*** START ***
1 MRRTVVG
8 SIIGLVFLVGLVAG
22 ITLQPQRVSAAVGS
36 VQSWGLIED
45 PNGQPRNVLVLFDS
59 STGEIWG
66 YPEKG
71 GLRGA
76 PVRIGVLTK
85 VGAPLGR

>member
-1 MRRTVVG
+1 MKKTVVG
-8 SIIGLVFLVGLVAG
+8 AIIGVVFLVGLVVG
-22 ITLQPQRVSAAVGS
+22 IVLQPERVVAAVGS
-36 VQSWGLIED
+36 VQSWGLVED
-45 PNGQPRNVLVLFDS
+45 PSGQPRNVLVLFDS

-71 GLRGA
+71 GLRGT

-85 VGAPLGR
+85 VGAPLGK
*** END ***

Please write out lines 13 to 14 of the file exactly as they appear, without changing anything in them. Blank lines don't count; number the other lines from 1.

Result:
+1 MKKTVVG
-8 SIIGLVFLVGLVAG